Directed by Robert Rodriguez and Frank Miller
Ah, Basin City. The seedy backdrop of Frank Miller’s Sin City comic/graphic novel series is a place which bares its grim underbelly with open pride. A landscape populated by gangsters, molls, decrepit alcoholics, murderous vigilantes and hardboiled detectives. Back in 2005, the stories of these denizens were given worldwide attention in Robert Rodriguez’s technically innovative and provocative big-screen adaptation. Almost ten years later we finally have a sequel – but now that the dust has settled sufficiently to render the first film’s unique style less impactful, does Sin City: A Dame to Kill For have enough clout to make the wait worthwhile? Short answer is ‘no’.
In keeping with the format of the first film, Sin City: A Dame to Kill For offers up a selection of stories that gradually unfold around each other, involving some characters familiar to its predecessor and others newly introduced to the screen. In ‘The Long Bad Night’, swift-fingered gambler Joseph Gordon-Levitt goes toe to toe with the villainous Senator Roark (Powers Boothe, relishing the role) in a high-stakes game of poker and is quickly shown the repercussions of pushing your luck too far. Introducing a common theme to the film, the story itself here is perfectly fine and dandy but really fails to shift gear. It just… unfolds. Gordon-Levitt does well as the suave, over-confident gambler and Boothe is as authentically slimy and power-drunk as he can be, but the morose pacing (not helped by the film’s over-reliance on monotone, noir-esque voiceover) leaves it doing little more than spinning wheels in the mud despite some seriously brutal violence. The ending, too, while perfectly in key with the nature of Basin City and what it ultimately stands for is a moment that simply elicits a shrug and a “that’s it?”
And honestly, it’s generally downhill from there. The titular tale, ‘A Dame to Kill For’, sees Josh Brolin take on the role of Dwight (originally portrayed by Clive Owen in the first film), who finds his bid for a straight life dashed when former lover Ava (Eva Green) comes back into his sights, begging him to help free her from her abusive, super-rich husband. Drawn out beyond reason with the introduction of pointless characters including a police detective who falls murderously under Ava’s influence, this entry also finds itself crawling along at a slovenly pace, waking up occasionally to deliver a bone-crunching action set piece before settling down again to do little more than ogle the almost perpetually nude Eva Green. Of course, there’s a twist here and soon Dwight has joined with the ladies of Old Town (including Rosario Dawson, reprising her role from the original) to lead a storming assault on Ava’s mansion, but even here the action feels muted by the monochromatic style. Heads roll and people are shot, mutilated and beaten, but there’s little real impact in it. Green certainly seems to relish the role of nefarious siren/succubus-like Ava but nearly all effort amounts to nothing when you’re only left wishing that the film would just get on with it. Clock-watching becomes a pastime, and while it would seem unlikely to be wanting a film to just move forward instead of repeatedly presenting Green’s rather fabulous charms, Sin City: A Dame to Kill For most certainly begs that response.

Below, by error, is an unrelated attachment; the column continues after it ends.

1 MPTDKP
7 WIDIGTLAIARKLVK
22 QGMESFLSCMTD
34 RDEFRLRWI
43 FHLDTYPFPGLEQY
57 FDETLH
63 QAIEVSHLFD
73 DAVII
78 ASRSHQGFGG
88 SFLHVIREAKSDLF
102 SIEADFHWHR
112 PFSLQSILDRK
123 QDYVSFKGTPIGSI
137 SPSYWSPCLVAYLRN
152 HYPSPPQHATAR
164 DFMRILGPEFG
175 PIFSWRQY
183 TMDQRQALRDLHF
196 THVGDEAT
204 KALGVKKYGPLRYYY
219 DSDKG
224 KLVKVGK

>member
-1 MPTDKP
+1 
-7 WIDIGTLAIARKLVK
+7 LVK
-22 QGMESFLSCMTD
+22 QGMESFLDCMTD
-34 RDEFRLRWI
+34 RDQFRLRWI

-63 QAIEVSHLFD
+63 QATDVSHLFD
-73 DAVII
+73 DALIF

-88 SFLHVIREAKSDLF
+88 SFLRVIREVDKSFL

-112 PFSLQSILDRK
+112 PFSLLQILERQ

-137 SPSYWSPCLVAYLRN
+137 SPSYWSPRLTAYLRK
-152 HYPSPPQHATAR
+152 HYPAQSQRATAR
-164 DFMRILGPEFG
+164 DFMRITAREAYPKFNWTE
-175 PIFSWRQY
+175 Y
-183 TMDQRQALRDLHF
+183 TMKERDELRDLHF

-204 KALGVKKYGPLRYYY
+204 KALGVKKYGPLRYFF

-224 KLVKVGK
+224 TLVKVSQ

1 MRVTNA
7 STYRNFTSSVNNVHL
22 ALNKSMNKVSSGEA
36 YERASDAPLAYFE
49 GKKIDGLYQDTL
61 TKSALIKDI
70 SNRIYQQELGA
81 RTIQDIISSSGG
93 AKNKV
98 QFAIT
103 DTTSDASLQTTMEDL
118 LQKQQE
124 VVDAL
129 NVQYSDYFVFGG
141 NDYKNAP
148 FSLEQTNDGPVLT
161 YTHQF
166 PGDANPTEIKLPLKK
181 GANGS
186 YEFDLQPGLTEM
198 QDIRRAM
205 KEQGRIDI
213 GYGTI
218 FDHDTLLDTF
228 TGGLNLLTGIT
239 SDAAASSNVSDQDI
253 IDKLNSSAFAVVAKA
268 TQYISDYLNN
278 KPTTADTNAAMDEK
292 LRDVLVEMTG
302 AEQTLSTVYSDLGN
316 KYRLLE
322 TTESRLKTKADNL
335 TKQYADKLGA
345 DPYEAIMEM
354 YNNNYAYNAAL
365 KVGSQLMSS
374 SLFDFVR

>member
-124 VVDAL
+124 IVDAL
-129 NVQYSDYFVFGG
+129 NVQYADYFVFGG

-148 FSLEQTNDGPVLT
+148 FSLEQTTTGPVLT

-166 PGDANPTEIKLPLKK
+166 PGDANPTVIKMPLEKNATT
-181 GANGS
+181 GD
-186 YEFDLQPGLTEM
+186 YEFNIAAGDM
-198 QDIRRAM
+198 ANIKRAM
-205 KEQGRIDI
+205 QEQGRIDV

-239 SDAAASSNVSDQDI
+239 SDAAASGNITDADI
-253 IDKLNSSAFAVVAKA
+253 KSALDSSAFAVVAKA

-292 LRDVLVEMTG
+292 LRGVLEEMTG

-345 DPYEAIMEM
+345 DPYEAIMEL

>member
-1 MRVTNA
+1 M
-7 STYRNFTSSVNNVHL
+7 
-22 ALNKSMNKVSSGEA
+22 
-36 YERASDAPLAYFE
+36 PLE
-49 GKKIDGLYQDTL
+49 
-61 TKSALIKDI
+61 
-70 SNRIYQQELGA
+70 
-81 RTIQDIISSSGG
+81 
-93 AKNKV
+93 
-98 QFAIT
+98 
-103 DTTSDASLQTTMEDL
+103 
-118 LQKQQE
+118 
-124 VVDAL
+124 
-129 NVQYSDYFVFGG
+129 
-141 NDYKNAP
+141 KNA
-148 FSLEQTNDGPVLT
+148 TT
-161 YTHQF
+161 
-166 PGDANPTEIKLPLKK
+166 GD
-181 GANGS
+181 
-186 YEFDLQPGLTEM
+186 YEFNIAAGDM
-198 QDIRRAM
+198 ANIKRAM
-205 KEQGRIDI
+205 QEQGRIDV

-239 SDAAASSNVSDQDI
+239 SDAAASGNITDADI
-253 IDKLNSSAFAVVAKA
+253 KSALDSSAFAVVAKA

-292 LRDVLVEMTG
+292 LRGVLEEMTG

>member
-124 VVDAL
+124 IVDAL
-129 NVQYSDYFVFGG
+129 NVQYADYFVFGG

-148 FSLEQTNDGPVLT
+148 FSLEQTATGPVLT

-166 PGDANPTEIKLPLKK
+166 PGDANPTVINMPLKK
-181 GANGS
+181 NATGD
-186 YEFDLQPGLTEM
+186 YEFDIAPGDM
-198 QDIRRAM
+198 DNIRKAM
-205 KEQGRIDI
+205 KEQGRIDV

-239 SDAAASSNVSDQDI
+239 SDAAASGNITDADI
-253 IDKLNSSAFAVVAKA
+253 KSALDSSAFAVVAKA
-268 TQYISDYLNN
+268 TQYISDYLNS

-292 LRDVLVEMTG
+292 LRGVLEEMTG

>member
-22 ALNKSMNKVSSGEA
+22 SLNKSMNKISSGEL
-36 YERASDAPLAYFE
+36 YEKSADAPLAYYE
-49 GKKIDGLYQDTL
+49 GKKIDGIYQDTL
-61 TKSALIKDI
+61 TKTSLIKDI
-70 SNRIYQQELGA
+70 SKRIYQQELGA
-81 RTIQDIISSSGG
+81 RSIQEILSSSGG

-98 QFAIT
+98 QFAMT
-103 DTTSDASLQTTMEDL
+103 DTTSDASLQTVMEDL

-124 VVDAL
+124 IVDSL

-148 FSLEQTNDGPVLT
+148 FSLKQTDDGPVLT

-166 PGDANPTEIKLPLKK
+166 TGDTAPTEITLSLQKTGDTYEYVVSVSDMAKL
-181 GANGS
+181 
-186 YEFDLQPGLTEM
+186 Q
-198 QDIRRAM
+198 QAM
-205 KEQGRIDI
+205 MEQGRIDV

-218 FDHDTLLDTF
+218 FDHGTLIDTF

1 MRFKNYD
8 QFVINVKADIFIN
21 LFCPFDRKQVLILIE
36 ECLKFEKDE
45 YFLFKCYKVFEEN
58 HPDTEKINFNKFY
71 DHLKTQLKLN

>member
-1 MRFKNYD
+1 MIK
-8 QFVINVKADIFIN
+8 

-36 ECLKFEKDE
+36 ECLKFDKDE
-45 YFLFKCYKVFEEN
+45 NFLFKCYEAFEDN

Finally, the hulking Marv (Rourke) teams up with the world’s most clothed stripper, Nancy (Alba), to wreak vengeance on Senator Roark for the death of Hartigan (Bruce Willis, looking really rather bored in a cameo role as the ghost of his ill-fated character from the first film). This time round, Alba is given little to do but down alcohol, scowl, and dance as provocatively as her contract may allow before, once again, Marv gets involved for another mansion grounds assault filled with similarly weak-feeling CGI gore. There’s little more to say about this particular segment as it remains feeble and uninvolving from start to finish. Between this and the other stories, fan favourite Marv is bandied about much more often throughout but even his increased involvement (and let’s face it, Rourke is just perfect in the role) gets disappointingly repetitive.
The original Sin City was a film not without its own narrative and pacing flaws, but these were quite capably worked around by a refreshingly hardboiled style and technical presentation that immediately set it aside from anything else at the time. Sin City: A Dame to Kill For is unfortunately afforded none such leeway at this point, so while it may indeed look striking – even absolutely gorgeous at times – the plodding pace, morose dialogue and uninspiring tales stand out far too much. Style over substance just isn’t enough for the series, now.
1 1/2 out of 5